A possible mechanism of EPA-stimulated Ca2+ influx is by its incorporation into the plasma membrane, increasing membrane fluidity and modulating ion channel activities. The fact that EPA effect could not be washed out (Fig. 2c) appears to be supportive of incorporation of EPA into the plasma membrane or organelles. Animals fed with EPA-rich diets have a much higher EPA percentage in the membrane phospholipids in neural tissues when compared to controls [21]. In EPA-treated aortic EC, plasma membrane fluidity, measured by 1,6-diphenyl-1,3,5-hexatriene polarization, was enhanced whilst total plasma membrane cholesterol content decreased [22]. The change in membrane fluidity, and/or EPA on its own, may modify channel activities. For instance, acute EPA treatment modulates Kv7.1 current amplitude and gating [23]. EPA also modulates L-type Ca2+ channel activities in rat cardiac myocytes [24]. Which ion channel(s) are modified by EPA to facilitate Ca2+ influx warrants further investigation (also see below).

What is also surprising is that the EPA-sensitive Ca2+ pool was larger and encompassed the CPA-sensitive pool. Did EPA inhibit sarcoplasmic-endoplasmic reticulum Ca2+-ATPase (SERCA)? The ability of EPA to further release Ca2+ after maximal inhibition of SERCA by CPA (Fig. 7) is not in concordance with this proposal. Further, in view of the reported enhancing effects of EPA on brain and cardiac microsomal Ca2+ ATPase activity [25, 26; also see below), we consider inhibition of SERCA not a likely mechanism of EPA-induced Ca2+ release. It is remarkable that, in contrast to our observation that EPA caused emptying of the Ca2+ store in EC, it increased SR Ca2+ content in rat ventricular myocytes [27]. Thus, other Ca2+ pools such as mitochondria and Golgi apparatus may be worth examination. Dietary EPA supplementation has been shown to enhance the level of EPA in canine myocardial microsomes [26]. It is possible that extracellular addition of EPA (as in our case) caused incorporation of EPA into organelle membranes; this may eventually facilitate “Ca2+ leak” into the cytosol. Intriguingly, since EPA emptied the CPA-sensitive Ca2+ pool, it should have activated store-operated Ca2+ entry; however, EPA-triggered Ca2+ entry was insensitive to tetrandrine, which blocked CPA-triggered store-operated Ca2+ entry (Fig. 3). This discrepancy is difficult to explain but it is tempting to suggest that store-operated Ca2+ entry could have been activated in the presence of EPA, but channel pharmacological properties might have been altered due to EPA incorporation into the plasmalemma. This notion, of course, will need further verification.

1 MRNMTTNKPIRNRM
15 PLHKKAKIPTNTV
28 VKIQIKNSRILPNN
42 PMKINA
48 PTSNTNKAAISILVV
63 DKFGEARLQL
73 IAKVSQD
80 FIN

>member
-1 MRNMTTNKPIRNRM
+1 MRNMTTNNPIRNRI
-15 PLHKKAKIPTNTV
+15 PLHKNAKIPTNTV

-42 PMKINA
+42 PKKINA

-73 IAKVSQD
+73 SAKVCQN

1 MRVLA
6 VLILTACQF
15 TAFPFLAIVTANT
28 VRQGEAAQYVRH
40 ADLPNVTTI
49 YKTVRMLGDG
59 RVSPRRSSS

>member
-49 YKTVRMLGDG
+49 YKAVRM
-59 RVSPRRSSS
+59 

While EPA did not affect basal Ca2+ level in polymorphonuclear leukocytes, pretreatment reduced agonist-induced Ca2+ rise [28]. It is interesting to note that EPA effect on vascular smooth muscle Ca2+ signaling is suppressive. In cultured rat vascular smooth muscle cells, a 24-day exposure to EPA has been demonstrated to lower basal Ca2+ and blunt agonist-triggered Ca2+ signaling [29]. A similar finding was obtained by Asano et al. [30] in which 7-day treatment with EPA caused membrane hyperpolarization, lowered resting Ca2+ levels and reduced agonist-triggered Ca2+ signaling (both release and influx) in A7r5 rat smooth muscle cells. In the same work, it could be demonstrated that EPA is slowly incorporated into the phosphospholipid fraction with time of EPA treatment. EPA has also been demonstrated to suppress L-type Ca2+ channel activities and inhibit vasopressin-triggered Ca2+ entry and proliferation in rat vascular smooth muscle cells [30]. Through all these actions, EPA could exert hypotensive and antiatherosclerotic effects.

Not only is EPA beneficial because of reciprocal changes in smooth muscle and EC Ca2+ signaling, it is also antiarrhythmic as it suppresses L-type currents in adult and neonatal rat ventricular myocytes [31]. EPA, by increasing activities of cardiac microsomal Ca2+ ATPase and hence lowering intracellular Ca2+ concentration, produces antiarrhythmic effects during myocardia infarction [26].

EPA offers protection in brain too. In rabbits fed with a high cholesterol-containing diet for 45 days, brain cortical microsomal Ca2+ ATPase activities were reduced; such reduction could be alleviated by co-feeding with EPA [25].

In conclusion, EPA caused Ca2+ release and Ca2+ influx via unusual mechanisms in bEND.3 cells. Given the versatile health effects of EPA, it is interesting and important to study the Ca2+ signaling triggered by this fatty acid in EC and other cell types, whose Ca2+ responses to EPA are very different from those in EC.

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Acknowledgements

Y.M.L, K.L.W and K.S.C would like to thank China Medical University, Taiwan, and the Ministry of Science and Technology of Taiwan for providing funding (103-2320-B-039-015-; 104-2320-B-039-030-; 104-2320-B-039-013-; 105-2320-B-039-028-; DMR-106-086; DMR-106-089). K.C.W would like to thank Chang Gung Memorial Hospital, Chiayi, for support (CMRPG6F0291).

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Correspondence to Yuk-Man Leung.

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K.-S. Cheng, P. Chan and Y.-M. Leung have contributed equally as corresponding authors.

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Wu, KC., Wong, KL., Wang, ML. et al. Eicosapentaenoic acid triggers Ca2+ release and Ca2+ influx in mouse cerebral cortex endothelial bEND.3 cells. J Physiol Sci 68, 33–41 (2018). https://doi.org/10.1007/s12576-016-0503-y

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Keywords

  • Eicosapentaenoic acid
  • Endothelial cells
  • Ca2+ release
  • Ca2+ influx